Outcome Following Laser Peripheral Iridotomy and Predictors of Future Lens Extraction

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Abstract

Purpose:

To examine the outcome of laser peripheral iridotomy (LPI) for primary angle closure and determine predictors of future lens extraction (LE).

Methods:

A retrospective chart review of 218 eyes from 128 consecutive patients undergoing LPI between 2010 and 2012 at a university hospital. Baseline factors including age, peak intraocular pressure (IOP) before LPI, diagnosis (primary angle closure suspect, primary angle closure, primary angle closure glaucoma), and acute or non–acute presentation were recorded. Patients were followed for 3.7±1.6 years. Kaplan-Meier curves were constructed to examine survival times to LE and Cox proportional hazard regression was used to identify factors associated with LE.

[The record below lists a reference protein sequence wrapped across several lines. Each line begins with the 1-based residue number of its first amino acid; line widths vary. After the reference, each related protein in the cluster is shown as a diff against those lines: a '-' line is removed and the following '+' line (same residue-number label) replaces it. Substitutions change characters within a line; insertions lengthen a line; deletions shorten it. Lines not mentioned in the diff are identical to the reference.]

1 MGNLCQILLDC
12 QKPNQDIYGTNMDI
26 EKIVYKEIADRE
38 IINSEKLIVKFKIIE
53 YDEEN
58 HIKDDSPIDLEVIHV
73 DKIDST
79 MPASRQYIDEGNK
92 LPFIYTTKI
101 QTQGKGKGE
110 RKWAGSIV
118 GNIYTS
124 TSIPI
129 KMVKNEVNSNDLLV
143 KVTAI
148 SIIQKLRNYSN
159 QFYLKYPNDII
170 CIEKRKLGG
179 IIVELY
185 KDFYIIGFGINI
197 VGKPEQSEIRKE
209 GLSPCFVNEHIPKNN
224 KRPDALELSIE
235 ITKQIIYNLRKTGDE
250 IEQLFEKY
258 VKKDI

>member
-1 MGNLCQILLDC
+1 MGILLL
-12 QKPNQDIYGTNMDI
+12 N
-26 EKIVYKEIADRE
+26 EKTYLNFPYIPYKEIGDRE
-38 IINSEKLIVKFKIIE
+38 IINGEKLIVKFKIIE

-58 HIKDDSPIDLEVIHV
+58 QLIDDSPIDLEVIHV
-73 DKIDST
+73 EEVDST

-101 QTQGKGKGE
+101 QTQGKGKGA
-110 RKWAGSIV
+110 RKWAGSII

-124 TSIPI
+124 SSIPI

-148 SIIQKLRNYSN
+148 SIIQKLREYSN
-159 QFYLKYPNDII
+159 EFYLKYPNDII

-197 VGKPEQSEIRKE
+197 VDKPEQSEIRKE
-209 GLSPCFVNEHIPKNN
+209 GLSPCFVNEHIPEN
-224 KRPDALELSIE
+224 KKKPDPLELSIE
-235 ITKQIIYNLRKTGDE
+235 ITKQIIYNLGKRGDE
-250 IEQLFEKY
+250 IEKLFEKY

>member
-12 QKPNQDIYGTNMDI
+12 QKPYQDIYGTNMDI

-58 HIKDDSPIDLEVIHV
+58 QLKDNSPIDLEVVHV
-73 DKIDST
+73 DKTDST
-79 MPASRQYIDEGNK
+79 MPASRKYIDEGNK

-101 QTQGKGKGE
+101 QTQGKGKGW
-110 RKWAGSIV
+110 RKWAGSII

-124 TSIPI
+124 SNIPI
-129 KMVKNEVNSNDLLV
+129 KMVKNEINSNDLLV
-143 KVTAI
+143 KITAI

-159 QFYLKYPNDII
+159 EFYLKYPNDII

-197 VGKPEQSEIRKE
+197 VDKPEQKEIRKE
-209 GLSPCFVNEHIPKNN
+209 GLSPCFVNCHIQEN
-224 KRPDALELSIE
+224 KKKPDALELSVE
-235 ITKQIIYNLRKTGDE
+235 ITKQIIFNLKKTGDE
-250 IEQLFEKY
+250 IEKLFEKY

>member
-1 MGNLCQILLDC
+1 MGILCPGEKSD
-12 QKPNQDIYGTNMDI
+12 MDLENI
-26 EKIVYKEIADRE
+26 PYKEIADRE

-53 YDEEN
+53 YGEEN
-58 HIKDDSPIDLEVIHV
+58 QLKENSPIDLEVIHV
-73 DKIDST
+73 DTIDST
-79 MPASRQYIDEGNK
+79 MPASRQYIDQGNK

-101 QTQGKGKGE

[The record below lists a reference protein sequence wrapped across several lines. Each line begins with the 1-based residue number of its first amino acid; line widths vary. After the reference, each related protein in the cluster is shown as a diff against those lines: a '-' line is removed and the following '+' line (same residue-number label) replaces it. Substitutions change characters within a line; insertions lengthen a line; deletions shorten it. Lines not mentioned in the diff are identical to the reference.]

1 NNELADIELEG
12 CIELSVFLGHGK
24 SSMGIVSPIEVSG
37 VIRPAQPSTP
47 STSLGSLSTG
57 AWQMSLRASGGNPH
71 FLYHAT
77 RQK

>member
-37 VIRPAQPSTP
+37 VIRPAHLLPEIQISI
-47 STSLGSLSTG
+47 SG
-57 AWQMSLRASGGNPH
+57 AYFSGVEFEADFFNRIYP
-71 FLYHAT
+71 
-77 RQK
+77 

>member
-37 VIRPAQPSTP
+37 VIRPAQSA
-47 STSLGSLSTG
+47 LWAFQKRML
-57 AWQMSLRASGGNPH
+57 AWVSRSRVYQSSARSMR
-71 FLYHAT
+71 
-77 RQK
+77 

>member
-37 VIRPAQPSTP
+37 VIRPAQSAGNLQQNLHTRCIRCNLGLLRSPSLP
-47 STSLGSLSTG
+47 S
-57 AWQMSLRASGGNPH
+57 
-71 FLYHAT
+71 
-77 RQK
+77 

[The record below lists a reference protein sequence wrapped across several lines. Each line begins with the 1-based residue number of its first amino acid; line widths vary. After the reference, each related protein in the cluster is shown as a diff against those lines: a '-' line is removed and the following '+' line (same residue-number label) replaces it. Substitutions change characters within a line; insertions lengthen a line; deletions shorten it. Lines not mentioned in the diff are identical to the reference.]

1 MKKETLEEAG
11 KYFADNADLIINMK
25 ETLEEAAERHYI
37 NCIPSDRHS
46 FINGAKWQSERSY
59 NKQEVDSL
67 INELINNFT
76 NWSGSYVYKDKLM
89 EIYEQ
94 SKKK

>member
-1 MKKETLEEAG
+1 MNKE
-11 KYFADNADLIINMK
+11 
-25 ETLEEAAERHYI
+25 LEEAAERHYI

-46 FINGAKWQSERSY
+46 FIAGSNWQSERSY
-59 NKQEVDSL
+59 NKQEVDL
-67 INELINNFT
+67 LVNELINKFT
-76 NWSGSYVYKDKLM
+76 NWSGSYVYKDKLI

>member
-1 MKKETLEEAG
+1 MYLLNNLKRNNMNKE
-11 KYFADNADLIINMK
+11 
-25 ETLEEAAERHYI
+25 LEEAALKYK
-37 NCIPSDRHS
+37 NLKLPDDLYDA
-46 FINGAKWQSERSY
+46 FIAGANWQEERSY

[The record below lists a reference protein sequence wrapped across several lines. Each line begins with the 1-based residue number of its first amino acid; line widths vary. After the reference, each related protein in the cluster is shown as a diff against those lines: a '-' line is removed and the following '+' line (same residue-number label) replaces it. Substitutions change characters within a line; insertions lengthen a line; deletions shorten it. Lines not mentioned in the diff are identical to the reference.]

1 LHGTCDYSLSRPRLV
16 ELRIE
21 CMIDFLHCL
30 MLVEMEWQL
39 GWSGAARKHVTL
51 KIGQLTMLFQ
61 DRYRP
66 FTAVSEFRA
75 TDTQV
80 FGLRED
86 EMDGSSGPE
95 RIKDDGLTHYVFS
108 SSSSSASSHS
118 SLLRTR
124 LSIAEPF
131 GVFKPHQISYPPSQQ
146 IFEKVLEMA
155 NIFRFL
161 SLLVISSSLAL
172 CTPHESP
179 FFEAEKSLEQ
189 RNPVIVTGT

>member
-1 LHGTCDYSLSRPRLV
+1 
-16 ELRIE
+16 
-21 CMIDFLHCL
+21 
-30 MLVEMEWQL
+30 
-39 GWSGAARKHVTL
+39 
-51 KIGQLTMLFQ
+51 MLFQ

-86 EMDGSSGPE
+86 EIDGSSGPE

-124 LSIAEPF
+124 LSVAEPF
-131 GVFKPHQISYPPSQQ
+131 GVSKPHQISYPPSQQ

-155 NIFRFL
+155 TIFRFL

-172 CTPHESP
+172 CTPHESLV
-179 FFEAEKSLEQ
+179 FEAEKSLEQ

Results:

In total, 91 of 218 eyes (41.7%) initially treated with LPI had LE during follow-up. For eyes with non–acute presentation, 12%, 25%, and 32% had LE at 1, 2, and 3 years, respectively. For eyes with acute presentation, 27%, 42%, and 50% had LE at 1, 2, and 3 years. In univariable analysis, older age, higher IOP, worse visual field, and primary angle closure glaucoma diagnosis were associated with LE, with older age and higher IOP remaining significant in multivariable analysis. There was a 1.09-fold increased odds of LE for each year older at baseline and each 1 mm Hg higher IOP was associated with a 1.08-fold increased odds of LE.

Conclusions:

A large proportion of patients with angle closure treated with LPI went on to require LE. Patients with features associated with higher odds of LE might be considered for LE as a primary procedure.

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